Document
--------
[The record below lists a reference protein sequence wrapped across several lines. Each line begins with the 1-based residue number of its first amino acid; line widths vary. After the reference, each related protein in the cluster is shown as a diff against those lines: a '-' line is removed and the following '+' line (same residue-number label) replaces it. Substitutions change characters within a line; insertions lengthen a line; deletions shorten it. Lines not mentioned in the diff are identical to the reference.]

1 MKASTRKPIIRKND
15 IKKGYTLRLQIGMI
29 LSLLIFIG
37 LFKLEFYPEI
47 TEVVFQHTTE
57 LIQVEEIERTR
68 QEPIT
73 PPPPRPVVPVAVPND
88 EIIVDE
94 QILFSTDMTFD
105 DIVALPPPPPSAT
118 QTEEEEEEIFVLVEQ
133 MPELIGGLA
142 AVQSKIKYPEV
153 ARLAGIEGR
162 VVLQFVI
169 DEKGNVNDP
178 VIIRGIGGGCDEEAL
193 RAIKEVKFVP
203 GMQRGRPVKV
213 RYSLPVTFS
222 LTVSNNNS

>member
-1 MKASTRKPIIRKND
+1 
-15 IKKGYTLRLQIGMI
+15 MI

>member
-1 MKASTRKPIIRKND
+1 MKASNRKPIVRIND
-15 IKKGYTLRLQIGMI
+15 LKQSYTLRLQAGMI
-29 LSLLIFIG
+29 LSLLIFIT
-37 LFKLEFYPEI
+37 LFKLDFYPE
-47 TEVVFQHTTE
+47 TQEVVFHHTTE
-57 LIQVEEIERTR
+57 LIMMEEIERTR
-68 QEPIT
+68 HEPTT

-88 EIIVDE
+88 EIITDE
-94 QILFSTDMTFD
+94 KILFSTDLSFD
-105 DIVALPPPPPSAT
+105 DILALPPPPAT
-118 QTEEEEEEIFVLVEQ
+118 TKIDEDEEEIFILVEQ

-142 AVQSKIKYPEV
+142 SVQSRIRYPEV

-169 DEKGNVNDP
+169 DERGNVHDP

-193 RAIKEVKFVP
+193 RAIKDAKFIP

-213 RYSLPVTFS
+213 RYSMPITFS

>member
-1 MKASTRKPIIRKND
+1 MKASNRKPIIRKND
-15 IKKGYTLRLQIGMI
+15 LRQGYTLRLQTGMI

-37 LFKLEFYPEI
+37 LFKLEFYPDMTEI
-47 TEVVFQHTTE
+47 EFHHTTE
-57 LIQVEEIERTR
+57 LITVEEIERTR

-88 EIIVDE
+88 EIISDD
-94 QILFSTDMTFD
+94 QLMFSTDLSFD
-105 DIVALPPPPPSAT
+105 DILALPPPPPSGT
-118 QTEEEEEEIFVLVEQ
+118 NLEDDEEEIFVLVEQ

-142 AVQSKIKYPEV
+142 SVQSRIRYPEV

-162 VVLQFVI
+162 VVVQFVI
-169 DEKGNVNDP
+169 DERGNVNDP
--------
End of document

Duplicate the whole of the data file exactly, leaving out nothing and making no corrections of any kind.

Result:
[The record below lists a reference protein sequence wrapped across several lines. Each line begins with the 1-based residue number of its first amino acid; line widths vary. After the reference, each related protein in the cluster is shown as a diff against those lines: a '-' line is removed and the following '+' line (same residue-number label) replaces it. Substitutions change characters within a line; insertions lengthen a line; deletions shorten it. Lines not mentioned in the diff are identical to the reference.]

1 MKASTRKPIIRKND
15 IKKGYTLRLQIGMI
29 LSLLIFIG
37 LFKLEFYPEI
47 TEVVFQHTTE
57 LIQVEEIERTR
68 QEPIT
73 PPPPRPVVPVAVPND
88 EIIVDE
94 QILFSTDMTFD
105 DIVALPPPPPSAT
118 QTEEEEEEIFVLVEQ
133 MPELIGGLA
142 AVQSKIKYPEV
153 ARLAGIEGR
162 VVLQFVI
169 DEKGNVNDP
178 VIIRGIGGGCDEEAL
193 RAIKEVKFVP
203 GMQRGRPVKV
213 RYSLPVTFS
222 LTVSNNNS

>member
-1 MKASTRKPIIRKND
+1 
-15 IKKGYTLRLQIGMI
+15 MI

>member
-1 MKASTRKPIIRKND
+1 MKASNRKPIVRIND
-15 IKKGYTLRLQIGMI
+15 LKQSYTLRLQAGMI
-29 LSLLIFIG
+29 LSLLIFIT
-37 LFKLEFYPEI
+37 LFKLDFYPE
-47 TEVVFQHTTE
+47 TQEVVFHHTTE
-57 LIQVEEIERTR
+57 LIMMEEIERTR
-68 QEPIT
+68 HEPTT

-88 EIIVDE
+88 EIITDE
-94 QILFSTDMTFD
+94 KILFSTDLSFD
-105 DIVALPPPPPSAT
+105 DILALPPPPAT
-118 QTEEEEEEIFVLVEQ
+118 TKIDEDEEEIFILVEQ

-142 AVQSKIKYPEV
+142 SVQSRIRYPEV

-169 DEKGNVNDP
+169 DERGNVHDP

-193 RAIKEVKFVP
+193 RAIKDAKFIP

-213 RYSLPVTFS
+213 RYSMPITFS

>member
-1 MKASTRKPIIRKND
+1 MKASNRKPIIRKND
-15 IKKGYTLRLQIGMI
+15 LRQGYTLRLQTGMI

-37 LFKLEFYPEI
+37 LFKLEFYPDMTEI
-47 TEVVFQHTTE
+47 EFHHTTE
-57 LIQVEEIERTR
+57 LITVEEIERTR

-88 EIIVDE
+88 EIISDD
-94 QILFSTDMTFD
+94 QLMFSTDLSFD
-105 DIVALPPPPPSAT
+105 DILALPPPPPSGT
-118 QTEEEEEEIFVLVEQ
+118 NLEDDEEEIFVLVEQ

-142 AVQSKIKYPEV
+142 SVQSRIRYPEV

-162 VVLQFVI
+162 VVVQFVI
-169 DEKGNVNDP
+169 DERGNVNDP